36th Annual Hawaii International Conference on System Sciences, 2003. Proceedings of the (2003)
Big Island, Hawaii
Jan. 6, 2003 to Jan. 9, 2003
Patrick Brézillon , University Paris 6
After the success and the rejection of the first expert systems, we are now on the road of the design and development of real intelligent assistant systems, i.e. intelligent systems that use context explicitly. Such systems are called context-based intelligent assistant systems. With the accumulated experience gained from large projects (in our cases two 6-year applications), it is possible to learn from our past failures and the solutions then adopted to fill the gaps. First, we developed a successful expert system for the French power company. However, its use in different locations was too strongly constrained by contextual cues. For solving these problems, we concluded that an intelligent system must have a configuration module and a simulation module in addition to the module developed for the main task (e.g. diagnosis or incident management). Then, from a second application for the subway company in Paris (France), we first validate the initial hypothesis about the need of configuration and simulation modules, and, second, point out the absolute need to make context explicit. This constituted the input for the context-based intelligent assistant system paradigm and its related representation as contextual graphs. In this paper we present the lessons learned from our two applications as well as the main characteristics of context-based intelligent assistant systems with an emphasis on the need to make context explicit. Particularly, we point out the role of incremental knowledge acquisition, learning and explanation in such context-based systems.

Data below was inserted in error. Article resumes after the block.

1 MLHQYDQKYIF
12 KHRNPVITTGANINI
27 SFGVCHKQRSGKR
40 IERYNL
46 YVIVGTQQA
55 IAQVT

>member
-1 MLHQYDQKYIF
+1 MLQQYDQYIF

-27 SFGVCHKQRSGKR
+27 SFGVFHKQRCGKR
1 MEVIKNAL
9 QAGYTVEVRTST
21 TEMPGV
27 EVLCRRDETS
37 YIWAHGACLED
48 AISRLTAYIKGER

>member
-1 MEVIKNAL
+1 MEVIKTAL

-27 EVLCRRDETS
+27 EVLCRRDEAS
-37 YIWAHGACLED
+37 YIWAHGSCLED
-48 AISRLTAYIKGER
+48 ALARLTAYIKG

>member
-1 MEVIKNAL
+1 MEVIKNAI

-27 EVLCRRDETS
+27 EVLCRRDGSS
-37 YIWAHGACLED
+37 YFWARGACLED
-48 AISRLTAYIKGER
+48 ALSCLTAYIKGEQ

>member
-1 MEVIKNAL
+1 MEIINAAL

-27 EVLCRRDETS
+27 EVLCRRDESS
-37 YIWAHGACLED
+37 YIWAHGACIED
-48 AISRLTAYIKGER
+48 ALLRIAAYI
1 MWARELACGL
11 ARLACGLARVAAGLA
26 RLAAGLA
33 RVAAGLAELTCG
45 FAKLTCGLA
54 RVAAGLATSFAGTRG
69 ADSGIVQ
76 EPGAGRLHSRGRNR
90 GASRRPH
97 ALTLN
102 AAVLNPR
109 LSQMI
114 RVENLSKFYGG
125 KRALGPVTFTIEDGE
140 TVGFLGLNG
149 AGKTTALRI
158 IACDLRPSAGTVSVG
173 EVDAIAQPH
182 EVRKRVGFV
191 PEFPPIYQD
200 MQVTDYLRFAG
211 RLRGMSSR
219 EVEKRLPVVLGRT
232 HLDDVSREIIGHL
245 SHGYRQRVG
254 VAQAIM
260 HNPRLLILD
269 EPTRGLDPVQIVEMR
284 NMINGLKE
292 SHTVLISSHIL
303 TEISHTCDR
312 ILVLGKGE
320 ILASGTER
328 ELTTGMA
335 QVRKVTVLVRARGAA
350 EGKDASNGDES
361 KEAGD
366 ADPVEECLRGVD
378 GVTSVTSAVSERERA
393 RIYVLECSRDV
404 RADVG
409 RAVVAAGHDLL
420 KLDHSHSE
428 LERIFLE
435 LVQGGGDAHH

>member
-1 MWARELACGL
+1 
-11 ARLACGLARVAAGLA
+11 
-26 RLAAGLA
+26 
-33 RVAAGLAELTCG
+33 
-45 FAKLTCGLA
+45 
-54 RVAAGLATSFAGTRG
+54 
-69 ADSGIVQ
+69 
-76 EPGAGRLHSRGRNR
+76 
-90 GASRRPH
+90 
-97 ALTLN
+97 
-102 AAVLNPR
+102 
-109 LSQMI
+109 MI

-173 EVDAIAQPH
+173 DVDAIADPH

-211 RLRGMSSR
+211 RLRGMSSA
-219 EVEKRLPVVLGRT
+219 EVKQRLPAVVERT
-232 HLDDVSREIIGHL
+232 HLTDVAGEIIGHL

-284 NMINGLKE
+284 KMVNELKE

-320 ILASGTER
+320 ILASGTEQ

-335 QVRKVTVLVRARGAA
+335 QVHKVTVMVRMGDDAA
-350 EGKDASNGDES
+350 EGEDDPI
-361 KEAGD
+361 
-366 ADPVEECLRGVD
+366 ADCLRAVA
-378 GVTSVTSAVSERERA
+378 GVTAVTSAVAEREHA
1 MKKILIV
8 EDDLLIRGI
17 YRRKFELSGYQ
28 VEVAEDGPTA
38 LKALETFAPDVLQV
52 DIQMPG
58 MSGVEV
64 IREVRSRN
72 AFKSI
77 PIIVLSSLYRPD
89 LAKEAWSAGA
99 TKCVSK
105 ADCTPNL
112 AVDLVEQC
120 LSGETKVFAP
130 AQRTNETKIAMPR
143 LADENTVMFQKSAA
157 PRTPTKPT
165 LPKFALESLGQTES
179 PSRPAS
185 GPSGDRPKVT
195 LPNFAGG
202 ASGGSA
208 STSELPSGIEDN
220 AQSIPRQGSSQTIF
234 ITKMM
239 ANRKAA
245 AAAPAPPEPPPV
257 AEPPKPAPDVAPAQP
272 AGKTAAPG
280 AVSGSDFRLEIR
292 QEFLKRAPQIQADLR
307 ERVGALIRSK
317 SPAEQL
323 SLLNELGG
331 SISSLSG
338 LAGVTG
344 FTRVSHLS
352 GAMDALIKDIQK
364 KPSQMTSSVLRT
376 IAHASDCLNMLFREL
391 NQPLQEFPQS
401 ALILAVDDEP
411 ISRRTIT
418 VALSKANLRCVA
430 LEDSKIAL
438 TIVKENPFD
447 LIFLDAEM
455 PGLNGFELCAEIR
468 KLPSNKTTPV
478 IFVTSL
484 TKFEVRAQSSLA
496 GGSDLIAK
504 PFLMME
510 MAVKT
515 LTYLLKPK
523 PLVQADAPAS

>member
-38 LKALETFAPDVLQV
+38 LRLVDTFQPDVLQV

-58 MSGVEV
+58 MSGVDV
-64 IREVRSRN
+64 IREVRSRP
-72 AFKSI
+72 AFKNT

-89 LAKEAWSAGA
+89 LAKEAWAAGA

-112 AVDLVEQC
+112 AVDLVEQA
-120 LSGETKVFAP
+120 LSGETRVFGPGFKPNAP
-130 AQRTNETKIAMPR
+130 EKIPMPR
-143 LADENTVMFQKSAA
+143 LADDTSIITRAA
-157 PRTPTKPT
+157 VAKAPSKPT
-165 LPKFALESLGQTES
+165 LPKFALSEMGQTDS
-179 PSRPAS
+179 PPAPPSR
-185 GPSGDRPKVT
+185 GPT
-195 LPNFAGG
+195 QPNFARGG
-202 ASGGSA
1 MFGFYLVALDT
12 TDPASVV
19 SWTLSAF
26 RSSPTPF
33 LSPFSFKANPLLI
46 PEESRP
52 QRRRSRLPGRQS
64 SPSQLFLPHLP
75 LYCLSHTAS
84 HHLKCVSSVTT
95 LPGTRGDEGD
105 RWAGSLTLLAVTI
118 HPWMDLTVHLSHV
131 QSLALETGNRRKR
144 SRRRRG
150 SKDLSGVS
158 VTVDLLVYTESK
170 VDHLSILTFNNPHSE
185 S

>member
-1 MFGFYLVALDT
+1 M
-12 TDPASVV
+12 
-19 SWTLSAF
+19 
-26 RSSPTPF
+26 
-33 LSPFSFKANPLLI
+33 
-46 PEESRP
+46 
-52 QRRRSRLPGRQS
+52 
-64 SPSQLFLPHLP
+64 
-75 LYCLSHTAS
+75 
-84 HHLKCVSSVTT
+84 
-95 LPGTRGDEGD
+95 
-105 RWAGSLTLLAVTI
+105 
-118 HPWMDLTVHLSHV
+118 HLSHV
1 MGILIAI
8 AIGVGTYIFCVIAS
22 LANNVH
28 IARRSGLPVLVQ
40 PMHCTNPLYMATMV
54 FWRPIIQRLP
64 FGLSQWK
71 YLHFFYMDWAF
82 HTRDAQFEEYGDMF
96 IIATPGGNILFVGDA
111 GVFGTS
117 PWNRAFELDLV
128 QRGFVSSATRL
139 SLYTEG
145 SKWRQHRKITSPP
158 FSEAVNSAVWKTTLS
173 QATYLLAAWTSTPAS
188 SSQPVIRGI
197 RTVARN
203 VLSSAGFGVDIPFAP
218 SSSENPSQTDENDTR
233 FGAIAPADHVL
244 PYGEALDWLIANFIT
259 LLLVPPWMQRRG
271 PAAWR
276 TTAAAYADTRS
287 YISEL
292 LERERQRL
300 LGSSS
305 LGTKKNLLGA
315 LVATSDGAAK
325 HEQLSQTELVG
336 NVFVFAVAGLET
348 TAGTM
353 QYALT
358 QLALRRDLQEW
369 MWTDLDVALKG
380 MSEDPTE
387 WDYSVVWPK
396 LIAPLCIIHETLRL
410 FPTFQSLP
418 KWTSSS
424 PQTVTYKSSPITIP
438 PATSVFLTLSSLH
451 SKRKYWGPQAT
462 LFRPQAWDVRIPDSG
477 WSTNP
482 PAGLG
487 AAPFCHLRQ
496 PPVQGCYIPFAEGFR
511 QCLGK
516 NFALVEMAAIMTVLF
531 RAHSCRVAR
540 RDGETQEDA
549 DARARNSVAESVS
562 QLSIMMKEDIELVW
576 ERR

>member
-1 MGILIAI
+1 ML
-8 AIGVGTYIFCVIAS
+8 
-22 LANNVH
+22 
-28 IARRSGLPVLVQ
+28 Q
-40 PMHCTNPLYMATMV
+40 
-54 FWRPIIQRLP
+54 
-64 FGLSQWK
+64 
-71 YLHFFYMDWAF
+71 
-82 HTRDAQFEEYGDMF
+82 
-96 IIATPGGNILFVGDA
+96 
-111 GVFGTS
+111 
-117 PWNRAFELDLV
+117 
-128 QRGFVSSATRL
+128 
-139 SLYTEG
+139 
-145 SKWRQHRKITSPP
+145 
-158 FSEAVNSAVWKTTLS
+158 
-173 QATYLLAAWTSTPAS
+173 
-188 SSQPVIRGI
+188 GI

P. Brézillon, "Context-Based Intelligent Assistant Systems: A Discussion Based on the Analysis of Two Projects," 36th Annual Hawaii International Conference on System Sciences, 2003. Proceedings of the(HICSS), Big Island, Hawaii, 2003, pp. 83a.